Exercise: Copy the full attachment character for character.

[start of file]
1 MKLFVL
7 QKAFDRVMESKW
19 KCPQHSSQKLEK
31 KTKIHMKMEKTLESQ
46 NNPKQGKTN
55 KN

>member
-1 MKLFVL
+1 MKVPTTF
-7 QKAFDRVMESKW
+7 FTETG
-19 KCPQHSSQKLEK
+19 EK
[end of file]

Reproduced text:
1 MKLFVL
7 QKAFDRVMESKW
19 KCPQHSSQKLEK
31 KTKIHMKMEKTLESQ
46 NNPKQGKTN
55 KN

>member
-1 MKLFVL
+1 MKVPTTF
-7 QKAFDRVMESKW
+7 FTETG
-19 KCPQHSSQKLEK
+19 EK